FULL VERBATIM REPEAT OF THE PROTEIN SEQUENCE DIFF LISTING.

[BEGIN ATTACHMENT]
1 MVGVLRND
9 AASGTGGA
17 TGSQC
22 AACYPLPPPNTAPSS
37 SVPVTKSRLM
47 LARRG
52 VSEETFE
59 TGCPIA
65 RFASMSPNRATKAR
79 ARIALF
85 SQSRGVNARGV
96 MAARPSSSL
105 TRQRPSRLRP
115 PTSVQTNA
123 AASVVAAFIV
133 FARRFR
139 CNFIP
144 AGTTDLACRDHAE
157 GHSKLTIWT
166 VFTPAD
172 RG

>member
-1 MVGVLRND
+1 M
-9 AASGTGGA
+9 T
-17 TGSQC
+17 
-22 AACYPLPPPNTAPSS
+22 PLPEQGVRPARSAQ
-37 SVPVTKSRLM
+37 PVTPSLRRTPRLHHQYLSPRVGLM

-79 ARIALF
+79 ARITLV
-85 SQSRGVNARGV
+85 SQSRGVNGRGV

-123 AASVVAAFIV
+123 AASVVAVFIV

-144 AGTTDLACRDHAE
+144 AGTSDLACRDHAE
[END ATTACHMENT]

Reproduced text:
1 MVGVLRND
9 AASGTGGA
17 TGSQC
22 AACYPLPPPNTAPSS
37 SVPVTKSRLM
47 LARRG
52 VSEETFE
59 TGCPIA
65 RFASMSPNRATKAR
79 ARIALF
85 SQSRGVNARGV
96 MAARPSSSL
105 TRQRPSRLRP
115 PTSVQTNA
123 AASVVAAFIV
133 FARRFR
139 CNFIP
144 AGTTDLACRDHAE
157 GHSKLTIWT
166 VFTPAD
172 RG

>member
-1 MVGVLRND
+1 M
-9 AASGTGGA
+9 T
-17 TGSQC
+17 
-22 AACYPLPPPNTAPSS
+22 PLPEQGVRPARSAQ
-37 SVPVTKSRLM
+37 PVTPSLRRTPRLHHQYLSPRVGLM

-79 ARIALF
+79 ARITLV
-85 SQSRGVNARGV
+85 SQSRGVNGRGV

-123 AASVVAAFIV
+123 AASVVAVFIV

-144 AGTTDLACRDHAE
+144 AGTSDLACRDHAE